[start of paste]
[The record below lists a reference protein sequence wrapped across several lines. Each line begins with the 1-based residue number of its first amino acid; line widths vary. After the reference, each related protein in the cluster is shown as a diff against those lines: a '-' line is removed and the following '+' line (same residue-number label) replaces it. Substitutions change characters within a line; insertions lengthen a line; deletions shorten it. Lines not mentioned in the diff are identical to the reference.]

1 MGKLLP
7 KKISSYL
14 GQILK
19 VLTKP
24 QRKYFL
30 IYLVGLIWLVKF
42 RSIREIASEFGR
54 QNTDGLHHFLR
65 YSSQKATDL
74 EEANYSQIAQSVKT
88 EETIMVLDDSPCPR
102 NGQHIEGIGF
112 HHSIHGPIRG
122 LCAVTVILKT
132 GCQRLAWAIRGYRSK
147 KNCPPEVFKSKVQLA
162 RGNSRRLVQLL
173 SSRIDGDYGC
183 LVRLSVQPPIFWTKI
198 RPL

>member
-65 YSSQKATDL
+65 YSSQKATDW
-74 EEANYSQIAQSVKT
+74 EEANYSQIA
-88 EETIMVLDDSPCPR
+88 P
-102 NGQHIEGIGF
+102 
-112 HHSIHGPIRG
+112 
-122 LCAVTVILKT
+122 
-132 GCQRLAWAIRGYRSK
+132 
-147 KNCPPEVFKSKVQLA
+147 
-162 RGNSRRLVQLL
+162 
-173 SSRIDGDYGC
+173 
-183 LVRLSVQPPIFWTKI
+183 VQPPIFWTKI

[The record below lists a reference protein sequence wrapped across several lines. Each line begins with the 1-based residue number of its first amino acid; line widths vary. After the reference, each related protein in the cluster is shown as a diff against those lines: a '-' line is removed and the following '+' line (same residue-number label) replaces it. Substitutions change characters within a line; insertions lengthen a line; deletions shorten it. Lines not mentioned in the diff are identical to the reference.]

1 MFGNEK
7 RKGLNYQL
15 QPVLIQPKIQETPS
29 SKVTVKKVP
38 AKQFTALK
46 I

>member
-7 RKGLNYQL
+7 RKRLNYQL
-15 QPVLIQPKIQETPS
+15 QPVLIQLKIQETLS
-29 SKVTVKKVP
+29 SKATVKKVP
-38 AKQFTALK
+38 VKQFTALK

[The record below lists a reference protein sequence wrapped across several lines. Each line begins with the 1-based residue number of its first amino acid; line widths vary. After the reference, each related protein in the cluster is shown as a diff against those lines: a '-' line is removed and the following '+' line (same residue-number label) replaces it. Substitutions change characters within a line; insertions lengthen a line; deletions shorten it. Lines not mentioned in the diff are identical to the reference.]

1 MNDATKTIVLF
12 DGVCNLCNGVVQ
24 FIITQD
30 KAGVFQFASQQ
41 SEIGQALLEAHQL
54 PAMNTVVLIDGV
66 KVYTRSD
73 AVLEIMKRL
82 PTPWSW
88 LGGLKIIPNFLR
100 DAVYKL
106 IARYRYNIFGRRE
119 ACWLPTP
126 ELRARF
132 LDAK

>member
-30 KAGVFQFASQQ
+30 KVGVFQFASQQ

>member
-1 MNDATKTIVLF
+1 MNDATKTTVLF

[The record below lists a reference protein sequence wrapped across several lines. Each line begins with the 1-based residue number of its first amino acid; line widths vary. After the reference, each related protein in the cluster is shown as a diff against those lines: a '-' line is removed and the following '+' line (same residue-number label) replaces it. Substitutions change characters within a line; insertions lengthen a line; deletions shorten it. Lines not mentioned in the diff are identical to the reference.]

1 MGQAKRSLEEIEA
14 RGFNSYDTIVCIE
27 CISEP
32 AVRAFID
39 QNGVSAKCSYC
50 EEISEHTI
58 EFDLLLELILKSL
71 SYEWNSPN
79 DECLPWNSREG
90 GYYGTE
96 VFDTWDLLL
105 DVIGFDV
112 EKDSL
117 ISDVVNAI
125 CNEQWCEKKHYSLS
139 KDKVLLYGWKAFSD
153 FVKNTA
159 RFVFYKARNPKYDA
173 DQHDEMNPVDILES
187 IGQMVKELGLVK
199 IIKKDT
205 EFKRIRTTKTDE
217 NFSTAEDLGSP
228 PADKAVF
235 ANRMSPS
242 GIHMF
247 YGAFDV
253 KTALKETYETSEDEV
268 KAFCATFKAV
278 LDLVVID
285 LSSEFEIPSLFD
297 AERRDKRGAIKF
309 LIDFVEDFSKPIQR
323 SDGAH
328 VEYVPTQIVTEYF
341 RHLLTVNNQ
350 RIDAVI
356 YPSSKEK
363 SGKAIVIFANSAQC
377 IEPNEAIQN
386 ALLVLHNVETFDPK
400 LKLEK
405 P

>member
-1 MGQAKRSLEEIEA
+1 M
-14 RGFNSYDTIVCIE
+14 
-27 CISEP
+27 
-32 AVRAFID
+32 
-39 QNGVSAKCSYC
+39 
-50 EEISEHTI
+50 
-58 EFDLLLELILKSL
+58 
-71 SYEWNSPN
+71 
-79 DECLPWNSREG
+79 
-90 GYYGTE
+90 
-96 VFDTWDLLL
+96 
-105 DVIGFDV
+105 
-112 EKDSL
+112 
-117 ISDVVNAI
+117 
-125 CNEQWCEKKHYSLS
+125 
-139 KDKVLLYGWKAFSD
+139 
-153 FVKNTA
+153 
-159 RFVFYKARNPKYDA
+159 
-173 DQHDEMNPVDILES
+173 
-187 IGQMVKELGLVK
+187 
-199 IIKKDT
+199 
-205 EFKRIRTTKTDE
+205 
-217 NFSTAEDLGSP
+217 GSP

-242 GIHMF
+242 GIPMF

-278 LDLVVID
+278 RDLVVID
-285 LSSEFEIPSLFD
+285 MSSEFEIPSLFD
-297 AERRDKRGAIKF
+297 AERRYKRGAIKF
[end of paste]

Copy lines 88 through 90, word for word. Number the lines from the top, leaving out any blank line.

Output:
39 QNGVSAKCSYC
50 EEISEHTI
58 EFDLLLELILKSL